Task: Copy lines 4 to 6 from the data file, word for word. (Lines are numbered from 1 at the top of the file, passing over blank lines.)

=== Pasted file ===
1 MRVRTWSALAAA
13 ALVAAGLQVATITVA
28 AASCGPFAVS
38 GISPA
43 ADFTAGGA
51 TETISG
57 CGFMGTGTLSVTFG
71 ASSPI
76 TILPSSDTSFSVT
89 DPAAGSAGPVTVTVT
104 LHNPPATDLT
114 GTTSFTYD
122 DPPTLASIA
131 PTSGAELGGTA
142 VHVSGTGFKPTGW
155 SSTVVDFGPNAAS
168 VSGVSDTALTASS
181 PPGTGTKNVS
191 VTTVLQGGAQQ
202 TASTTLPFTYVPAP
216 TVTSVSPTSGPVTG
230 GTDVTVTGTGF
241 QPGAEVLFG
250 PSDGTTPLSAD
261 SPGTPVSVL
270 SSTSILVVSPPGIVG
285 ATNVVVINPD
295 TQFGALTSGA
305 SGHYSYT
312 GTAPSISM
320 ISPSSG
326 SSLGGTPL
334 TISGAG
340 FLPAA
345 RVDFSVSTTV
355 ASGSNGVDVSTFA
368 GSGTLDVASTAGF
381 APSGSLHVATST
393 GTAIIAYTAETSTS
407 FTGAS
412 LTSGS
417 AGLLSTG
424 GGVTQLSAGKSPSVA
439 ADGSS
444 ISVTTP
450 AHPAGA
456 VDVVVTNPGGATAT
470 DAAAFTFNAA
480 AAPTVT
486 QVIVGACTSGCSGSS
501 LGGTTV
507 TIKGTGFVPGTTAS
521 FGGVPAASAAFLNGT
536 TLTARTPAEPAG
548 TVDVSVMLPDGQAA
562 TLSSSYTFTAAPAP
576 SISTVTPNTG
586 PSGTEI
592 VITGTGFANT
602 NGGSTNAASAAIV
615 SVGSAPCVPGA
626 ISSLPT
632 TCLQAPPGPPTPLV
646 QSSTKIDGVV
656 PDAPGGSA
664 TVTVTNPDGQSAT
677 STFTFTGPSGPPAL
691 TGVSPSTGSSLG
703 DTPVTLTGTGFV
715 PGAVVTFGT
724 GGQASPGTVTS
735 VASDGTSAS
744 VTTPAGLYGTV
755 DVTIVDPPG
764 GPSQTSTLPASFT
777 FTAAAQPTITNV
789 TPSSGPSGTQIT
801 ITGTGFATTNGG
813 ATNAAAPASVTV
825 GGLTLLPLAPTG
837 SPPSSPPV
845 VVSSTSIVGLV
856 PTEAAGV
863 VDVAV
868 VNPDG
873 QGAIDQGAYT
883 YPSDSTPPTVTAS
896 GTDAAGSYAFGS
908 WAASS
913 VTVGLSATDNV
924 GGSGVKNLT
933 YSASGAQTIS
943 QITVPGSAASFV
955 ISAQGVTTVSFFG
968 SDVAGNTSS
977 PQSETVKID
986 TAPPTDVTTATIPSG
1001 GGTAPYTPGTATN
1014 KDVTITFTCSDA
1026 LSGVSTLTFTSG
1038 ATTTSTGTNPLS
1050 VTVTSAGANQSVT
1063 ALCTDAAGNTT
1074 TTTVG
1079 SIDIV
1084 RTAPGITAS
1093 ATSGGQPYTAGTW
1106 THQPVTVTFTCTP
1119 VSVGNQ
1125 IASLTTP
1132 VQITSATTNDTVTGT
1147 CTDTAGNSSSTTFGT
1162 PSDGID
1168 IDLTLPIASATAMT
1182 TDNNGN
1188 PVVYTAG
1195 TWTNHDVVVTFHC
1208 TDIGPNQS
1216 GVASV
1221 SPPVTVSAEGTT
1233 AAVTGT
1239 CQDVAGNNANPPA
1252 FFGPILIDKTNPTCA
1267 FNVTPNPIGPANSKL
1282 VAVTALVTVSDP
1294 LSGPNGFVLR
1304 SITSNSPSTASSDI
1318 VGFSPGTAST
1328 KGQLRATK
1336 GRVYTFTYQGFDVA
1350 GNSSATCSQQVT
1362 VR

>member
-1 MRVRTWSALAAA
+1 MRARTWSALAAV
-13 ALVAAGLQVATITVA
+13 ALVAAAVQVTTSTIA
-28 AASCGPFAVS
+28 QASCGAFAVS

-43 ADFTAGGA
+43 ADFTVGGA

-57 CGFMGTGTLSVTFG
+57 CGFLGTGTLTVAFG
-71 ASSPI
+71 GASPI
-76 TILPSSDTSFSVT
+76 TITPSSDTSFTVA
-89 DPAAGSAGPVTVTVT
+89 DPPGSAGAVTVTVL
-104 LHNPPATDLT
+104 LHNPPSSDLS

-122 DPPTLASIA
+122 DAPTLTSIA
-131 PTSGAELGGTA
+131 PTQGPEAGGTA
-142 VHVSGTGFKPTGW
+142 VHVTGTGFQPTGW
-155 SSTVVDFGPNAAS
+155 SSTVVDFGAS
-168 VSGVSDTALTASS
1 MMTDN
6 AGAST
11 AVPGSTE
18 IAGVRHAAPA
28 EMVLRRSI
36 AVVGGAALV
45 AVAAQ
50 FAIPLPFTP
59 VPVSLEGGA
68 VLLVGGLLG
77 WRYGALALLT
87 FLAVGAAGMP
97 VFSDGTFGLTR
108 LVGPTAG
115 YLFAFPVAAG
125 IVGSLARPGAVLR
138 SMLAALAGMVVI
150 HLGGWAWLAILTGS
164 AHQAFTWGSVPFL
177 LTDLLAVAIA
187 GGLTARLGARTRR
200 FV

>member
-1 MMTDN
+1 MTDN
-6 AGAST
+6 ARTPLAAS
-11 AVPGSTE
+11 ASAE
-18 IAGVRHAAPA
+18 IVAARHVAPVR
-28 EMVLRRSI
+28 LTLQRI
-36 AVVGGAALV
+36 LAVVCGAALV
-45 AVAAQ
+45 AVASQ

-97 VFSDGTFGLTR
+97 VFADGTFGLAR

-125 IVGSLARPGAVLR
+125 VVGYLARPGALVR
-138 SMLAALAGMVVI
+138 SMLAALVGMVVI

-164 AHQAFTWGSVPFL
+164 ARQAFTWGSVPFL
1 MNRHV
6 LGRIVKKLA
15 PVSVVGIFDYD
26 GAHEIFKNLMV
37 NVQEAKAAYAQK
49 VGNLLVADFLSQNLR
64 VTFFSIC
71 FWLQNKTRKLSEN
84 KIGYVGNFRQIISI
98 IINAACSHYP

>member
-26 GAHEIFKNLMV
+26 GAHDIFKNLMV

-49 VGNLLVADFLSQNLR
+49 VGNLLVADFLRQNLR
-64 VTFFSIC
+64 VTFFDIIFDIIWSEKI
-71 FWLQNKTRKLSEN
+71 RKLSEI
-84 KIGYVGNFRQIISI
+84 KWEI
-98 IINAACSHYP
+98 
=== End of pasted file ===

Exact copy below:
38 GISPA
43 ADFTAGGA
51 TETISG